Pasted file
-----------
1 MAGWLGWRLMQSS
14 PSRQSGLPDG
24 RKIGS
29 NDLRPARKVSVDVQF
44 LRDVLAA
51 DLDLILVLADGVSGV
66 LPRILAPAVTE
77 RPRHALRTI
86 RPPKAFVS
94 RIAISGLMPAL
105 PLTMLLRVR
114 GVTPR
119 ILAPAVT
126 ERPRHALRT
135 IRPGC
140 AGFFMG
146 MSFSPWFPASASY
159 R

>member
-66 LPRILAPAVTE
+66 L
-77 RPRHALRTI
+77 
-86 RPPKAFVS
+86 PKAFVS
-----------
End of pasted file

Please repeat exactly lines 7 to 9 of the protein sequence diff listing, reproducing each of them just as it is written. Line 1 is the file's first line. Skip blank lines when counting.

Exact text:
66 LPRILAPAVTE
77 RPRHALRTI
86 RPPKAFVS